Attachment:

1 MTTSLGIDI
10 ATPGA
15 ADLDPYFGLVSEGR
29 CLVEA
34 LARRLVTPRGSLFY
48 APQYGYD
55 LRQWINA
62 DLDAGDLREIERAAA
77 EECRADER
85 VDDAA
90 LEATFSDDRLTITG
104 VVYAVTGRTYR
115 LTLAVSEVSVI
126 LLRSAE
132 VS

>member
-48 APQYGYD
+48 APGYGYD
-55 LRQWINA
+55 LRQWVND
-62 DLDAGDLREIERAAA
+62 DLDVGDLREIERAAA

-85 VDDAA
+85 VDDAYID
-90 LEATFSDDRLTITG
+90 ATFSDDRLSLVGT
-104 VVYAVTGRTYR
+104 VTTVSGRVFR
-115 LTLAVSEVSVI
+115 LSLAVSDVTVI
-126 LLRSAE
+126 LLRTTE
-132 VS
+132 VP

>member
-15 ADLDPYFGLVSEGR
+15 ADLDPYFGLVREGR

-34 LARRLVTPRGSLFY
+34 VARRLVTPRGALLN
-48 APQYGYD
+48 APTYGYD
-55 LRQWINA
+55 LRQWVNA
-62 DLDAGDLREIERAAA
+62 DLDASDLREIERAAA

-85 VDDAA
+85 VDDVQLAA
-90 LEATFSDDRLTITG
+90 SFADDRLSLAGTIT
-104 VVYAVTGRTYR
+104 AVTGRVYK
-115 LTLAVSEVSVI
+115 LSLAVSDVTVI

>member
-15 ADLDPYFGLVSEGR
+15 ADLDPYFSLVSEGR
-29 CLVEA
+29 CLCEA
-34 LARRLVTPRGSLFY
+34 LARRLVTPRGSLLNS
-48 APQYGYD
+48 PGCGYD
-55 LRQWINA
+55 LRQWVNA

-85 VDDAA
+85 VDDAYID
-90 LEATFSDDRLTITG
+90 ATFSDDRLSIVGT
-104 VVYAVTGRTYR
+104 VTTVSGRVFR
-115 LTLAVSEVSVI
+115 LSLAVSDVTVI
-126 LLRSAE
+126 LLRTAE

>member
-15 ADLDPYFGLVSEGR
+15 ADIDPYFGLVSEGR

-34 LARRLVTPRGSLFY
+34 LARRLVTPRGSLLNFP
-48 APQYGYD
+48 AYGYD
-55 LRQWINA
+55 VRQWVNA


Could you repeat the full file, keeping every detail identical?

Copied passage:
1 MTTSLGIDI
10 ATPGA
15 ADLDPYFGLVSEGR
29 CLVEA
34 LARRLVTPRGSLFY
48 APQYGYD
55 LRQWINA
62 DLDAGDLREIERAAA
77 EECRADER
85 VDDAA
90 LEATFSDDRLTITG
104 VVYAVTGRTYR
115 LTLAVSEVSVI
126 LLRSAE
132 VS

>member
-48 APQYGYD
+48 APGYGYD
-55 LRQWINA
+55 LRQWVND
-62 DLDAGDLREIERAAA
+62 DLDVGDLREIERAAA

-85 VDDAA
+85 VDDAYID
-90 LEATFSDDRLTITG
+90 ATFSDDRLSLVGT
-104 VVYAVTGRTYR
+104 VTTVSGRVFR
-115 LTLAVSEVSVI
+115 LSLAVSDVTVI
-126 LLRSAE
+126 LLRTTE
-132 VS
+132 VP

>member
-15 ADLDPYFGLVSEGR
+15 ADLDPYFGLVREGR

-34 LARRLVTPRGSLFY
+34 VARRLVTPRGALLN
-48 APQYGYD
+48 APTYGYD
-55 LRQWINA
+55 LRQWVNA
-62 DLDAGDLREIERAAA
+62 DLDASDLREIERAAA

-85 VDDAA
+85 VDDVQLAA
-90 LEATFSDDRLTITG
+90 SFADDRLSLAGTIT
-104 VVYAVTGRTYR
+104 AVTGRVYK
-115 LTLAVSEVSVI
+115 LSLAVSDVTVI

>member
-15 ADLDPYFGLVSEGR
+15 ADLDPYFSLVSEGR
-29 CLVEA
+29 CLCEA
-34 LARRLVTPRGSLFY
+34 LARRLVTPRGSLLNS
-48 APQYGYD
+48 PGCGYD
-55 LRQWINA
+55 LRQWVNA

-85 VDDAA
+85 VDDAYID
-90 LEATFSDDRLTITG
+90 ATFSDDRLSIVGT
-104 VVYAVTGRTYR
+104 VTTVSGRVFR
-115 LTLAVSEVSVI
+115 LSLAVSDVTVI
-126 LLRSAE
+126 LLRTAE

>member
-15 ADLDPYFGLVSEGR
+15 ADIDPYFGLVSEGR

-34 LARRLVTPRGSLFY
+34 LARRLVTPRGSLLNFP
-48 APQYGYD
+48 AYGYD
-55 LRQWINA
+55 VRQWVNA